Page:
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Hebew SeniorLife researcher receives $4.5 million grant to test videos for advance directives

BOSTON Advanced directives help to clarify appropriate care for elderly nursing home residents at critical moments for their health, but the process of having the necessary conversations between residents, family members and home staff is hardly routine. With a new grant from the National Institutes of Health, Susan Mitchell, M.D., M.P.H., director of the Palliative Care Research Center in Harvard-affiliated Hebrew SeniorLife's Institute for Aging Research along with colleagues from Brown University and Massachusettes General Hospital plan a big test of whether a suite of videos can help.

"This study has enormous implications" said Dr. Mitchell. "Not only will it test a very important advance care planning intervention in a very large number of nursing homes, but it will also advance the state of the science by establishing the methodology for conducting large pragmatic trials in complex nursing home health care systems."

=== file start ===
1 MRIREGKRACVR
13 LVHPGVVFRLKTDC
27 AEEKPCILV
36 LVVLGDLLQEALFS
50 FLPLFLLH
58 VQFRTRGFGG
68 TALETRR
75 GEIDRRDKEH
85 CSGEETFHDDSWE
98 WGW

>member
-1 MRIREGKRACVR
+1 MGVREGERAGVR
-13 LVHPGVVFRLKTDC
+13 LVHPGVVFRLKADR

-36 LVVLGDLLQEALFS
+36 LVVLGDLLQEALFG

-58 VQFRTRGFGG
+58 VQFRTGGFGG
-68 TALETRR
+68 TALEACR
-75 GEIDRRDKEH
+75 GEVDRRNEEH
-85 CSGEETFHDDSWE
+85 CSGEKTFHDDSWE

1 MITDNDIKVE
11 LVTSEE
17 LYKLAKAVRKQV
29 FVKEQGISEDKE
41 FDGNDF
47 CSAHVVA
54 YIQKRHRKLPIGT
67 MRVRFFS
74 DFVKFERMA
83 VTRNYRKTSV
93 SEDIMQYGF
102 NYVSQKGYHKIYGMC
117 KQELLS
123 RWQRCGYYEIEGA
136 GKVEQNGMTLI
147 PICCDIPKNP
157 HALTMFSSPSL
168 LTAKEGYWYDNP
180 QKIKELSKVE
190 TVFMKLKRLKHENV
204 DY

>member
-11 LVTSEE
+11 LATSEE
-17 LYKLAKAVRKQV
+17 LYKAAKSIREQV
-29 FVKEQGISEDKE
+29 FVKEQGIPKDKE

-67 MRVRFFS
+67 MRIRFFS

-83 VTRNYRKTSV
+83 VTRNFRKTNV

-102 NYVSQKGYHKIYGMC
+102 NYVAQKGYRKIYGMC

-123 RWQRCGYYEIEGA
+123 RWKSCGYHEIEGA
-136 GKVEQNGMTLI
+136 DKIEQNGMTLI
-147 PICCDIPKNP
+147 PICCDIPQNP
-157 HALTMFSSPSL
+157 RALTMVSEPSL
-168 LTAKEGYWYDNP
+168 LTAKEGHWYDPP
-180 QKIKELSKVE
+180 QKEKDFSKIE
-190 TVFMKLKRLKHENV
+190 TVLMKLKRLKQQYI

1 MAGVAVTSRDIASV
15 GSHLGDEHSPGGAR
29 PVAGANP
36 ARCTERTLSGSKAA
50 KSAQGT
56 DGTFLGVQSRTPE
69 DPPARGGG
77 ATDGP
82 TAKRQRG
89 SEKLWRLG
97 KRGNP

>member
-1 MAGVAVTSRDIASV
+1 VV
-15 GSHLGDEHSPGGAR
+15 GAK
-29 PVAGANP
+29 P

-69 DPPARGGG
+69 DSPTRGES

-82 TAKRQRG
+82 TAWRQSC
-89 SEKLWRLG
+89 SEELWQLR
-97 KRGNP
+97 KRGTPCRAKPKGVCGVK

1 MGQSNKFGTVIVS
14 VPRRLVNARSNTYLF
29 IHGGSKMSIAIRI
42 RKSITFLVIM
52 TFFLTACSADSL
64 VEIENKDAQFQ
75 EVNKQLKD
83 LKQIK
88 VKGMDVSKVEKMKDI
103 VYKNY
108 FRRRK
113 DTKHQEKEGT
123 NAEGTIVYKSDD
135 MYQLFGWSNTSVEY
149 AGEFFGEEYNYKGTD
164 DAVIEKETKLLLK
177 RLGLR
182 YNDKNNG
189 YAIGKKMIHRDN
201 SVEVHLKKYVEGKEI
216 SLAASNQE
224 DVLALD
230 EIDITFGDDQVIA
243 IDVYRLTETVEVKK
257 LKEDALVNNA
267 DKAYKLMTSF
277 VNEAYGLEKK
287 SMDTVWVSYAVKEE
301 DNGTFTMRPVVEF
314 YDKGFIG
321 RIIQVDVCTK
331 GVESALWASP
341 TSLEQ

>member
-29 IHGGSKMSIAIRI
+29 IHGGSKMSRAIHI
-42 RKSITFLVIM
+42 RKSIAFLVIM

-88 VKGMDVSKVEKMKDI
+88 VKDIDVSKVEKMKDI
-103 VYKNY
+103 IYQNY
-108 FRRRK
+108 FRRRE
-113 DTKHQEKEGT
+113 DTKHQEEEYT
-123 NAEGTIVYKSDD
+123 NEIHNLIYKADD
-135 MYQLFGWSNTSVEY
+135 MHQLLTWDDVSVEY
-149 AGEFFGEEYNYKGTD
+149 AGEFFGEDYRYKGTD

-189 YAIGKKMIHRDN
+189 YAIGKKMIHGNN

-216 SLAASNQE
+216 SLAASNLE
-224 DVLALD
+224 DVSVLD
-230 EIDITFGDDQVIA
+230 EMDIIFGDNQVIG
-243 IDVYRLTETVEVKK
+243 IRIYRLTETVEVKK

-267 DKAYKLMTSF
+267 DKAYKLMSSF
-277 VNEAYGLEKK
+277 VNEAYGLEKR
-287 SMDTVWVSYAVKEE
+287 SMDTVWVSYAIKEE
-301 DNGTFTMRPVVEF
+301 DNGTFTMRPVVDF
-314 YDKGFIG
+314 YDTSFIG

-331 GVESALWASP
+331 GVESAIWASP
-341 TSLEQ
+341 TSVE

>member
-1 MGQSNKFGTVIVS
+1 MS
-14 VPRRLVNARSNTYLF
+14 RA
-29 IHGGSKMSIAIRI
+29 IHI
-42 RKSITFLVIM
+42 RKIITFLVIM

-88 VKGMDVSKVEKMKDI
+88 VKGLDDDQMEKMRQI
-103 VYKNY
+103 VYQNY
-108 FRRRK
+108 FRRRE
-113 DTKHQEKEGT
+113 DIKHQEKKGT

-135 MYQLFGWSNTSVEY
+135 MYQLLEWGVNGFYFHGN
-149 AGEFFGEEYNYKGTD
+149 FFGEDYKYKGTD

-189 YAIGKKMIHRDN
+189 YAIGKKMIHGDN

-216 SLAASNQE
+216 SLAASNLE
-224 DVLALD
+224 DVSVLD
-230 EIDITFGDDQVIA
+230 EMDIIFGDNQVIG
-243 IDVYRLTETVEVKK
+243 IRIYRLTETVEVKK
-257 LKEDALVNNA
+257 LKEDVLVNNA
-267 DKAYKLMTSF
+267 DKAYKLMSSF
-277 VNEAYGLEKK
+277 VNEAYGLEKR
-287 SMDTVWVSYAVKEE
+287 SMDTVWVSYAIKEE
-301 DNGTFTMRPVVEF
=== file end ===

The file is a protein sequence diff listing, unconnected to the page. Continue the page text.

The videos cover a range of sensitive but important topics, including an introduction to advanced directives as well as specific situations where they are important, such as when and whether to accept a feeding tube, receive CPR, or be sent to the hospital.

"Nursing homes have an obligation to have a discussion with patients about their goals of care and it's always a difficult discussion," said Vince Mor, Ph.D., the Florence Pirce Grant Professor of Health Services Policy & Practice in the Brown University School of Medicine. "It's done relatively ad hoc without a lot of training without a lot of structure. This suite of videos provides a stimulant and a structure around which the conversation can more readily proceed."

The grant provides up to $4.5 million over five years, starting with a $500,000 pilot project in the spring. Dr. Mitchell, Dr. Mor and Angelo Volandes, M.D., M.P.H. of Massachusetts General Hospital plan to work with the Pruitt Health and Genesis nursing home chains to provide the videos in 80 nursing homes. All residents, families and workers in the homes will have access to the videos. The researchers will be most interested, however, in measuring video viewership, advanced directive adoption and, most importantly, whether hospitalizations are lower among residents either with advanced dementia, or congestive heart failure or COPD along with other conditions. That will be compared against hospitalizations among similar residents in 80 similar homes where the videos are not made available.


Contact: Jennifer Davis
Hebrew SeniorLife Institute for Aging Research

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